Girl shooting a shotgun riding piggyback. Both people are doused in multiple colors from the Indian festival of Holi

Standford holi festival : water gun fun by tibchris CC 3.0

In the comments of a blog post I read many moons ago, someone casually mentioned that she had written her first novel by hand in a notebook that she carried with her at all times. When she was almost done, someone stole her bag.

In addition to the lesson of always guarding your bag on public transportation, I gained a paranoia that the notebook of Julia, the one that I carry with me everywhere, the one that has all my handwritten edits, will be stolen. In my more dramatic moments, it’s at gun point.

I usually like handwriting edits and typing them into the computer at a later date because that gives me multiple passes at the same passage. If my red penned edit still makes sense a week later, in it goes. If I need to edit my edit, that’s easy enough to do.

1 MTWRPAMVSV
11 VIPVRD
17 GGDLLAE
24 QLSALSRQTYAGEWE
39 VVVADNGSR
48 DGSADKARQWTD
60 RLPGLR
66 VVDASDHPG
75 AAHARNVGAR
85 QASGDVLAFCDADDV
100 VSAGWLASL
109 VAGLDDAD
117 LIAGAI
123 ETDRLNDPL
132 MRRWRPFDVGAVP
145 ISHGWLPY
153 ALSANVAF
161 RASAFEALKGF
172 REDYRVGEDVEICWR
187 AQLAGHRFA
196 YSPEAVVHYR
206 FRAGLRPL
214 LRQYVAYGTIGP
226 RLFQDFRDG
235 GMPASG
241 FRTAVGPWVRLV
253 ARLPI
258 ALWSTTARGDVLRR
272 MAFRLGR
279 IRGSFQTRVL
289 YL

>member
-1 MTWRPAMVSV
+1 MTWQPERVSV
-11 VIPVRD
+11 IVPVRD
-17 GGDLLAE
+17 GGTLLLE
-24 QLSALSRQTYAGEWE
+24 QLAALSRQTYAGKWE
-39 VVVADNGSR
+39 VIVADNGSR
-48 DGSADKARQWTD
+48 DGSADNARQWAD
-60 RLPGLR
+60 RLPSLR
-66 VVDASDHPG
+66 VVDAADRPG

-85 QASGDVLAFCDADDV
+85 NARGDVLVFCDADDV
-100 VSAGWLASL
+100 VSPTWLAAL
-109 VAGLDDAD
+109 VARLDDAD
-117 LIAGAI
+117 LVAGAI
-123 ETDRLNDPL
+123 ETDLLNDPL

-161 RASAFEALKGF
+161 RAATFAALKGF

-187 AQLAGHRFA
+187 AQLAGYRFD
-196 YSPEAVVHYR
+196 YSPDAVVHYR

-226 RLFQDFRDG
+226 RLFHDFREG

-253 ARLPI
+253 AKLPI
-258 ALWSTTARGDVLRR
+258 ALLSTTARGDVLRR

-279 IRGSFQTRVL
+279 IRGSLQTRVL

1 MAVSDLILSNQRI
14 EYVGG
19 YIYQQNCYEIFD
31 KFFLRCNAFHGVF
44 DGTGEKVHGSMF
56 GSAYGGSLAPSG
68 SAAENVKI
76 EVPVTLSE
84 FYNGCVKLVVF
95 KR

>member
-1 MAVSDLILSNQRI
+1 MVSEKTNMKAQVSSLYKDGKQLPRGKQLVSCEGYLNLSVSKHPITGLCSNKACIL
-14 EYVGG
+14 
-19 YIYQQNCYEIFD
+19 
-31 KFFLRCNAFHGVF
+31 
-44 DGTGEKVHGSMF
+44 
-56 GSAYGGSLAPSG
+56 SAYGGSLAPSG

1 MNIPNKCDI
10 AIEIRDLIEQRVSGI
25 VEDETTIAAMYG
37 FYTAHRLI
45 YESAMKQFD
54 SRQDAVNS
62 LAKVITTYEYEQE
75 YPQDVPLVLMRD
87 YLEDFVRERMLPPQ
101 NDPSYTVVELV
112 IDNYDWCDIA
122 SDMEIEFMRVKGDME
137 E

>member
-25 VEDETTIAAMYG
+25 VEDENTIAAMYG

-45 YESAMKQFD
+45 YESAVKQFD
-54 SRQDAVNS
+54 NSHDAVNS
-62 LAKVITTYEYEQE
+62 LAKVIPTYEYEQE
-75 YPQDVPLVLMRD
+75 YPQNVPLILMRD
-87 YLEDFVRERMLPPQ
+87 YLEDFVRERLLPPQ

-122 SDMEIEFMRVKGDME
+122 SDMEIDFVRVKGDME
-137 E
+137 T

However, I may have gone to extremes this time. Over 100 pages of edits is REALLY tedious to type in. Since my paranoia was convinced that someone was going to steal all my pages of work and force me to edit from scratch, I decided to spend last Sunday afternoon entering as much as I could into my computer.

I managed just over 100 pages (couple dozen to go) but for most of that I stopped editing my edits because it was just too much.

Which mean they probably weren’t right. Which means another round of editing…sometime later.

I’d still recommend my process to someone. I’d just emphasis small doses. What about you? Any favorite editing tips you want to share?

2 thoughts on “Paranoia

  1. bethfinke

    Just finished reading “Paris Wife,” a historical fiction-type piece about Hemingway’s first wife. I don’t recommend the book (I prefer reading well-researched biographies over historical fiction) but according to this novel, she lost one of Hemingway’s manuscripts, absent-mindedly left it behind on a train platform. From this book one can surmise that this led to their eventual break-up. Lesson: don’t ever put your husband in charge of your Julia notebook.

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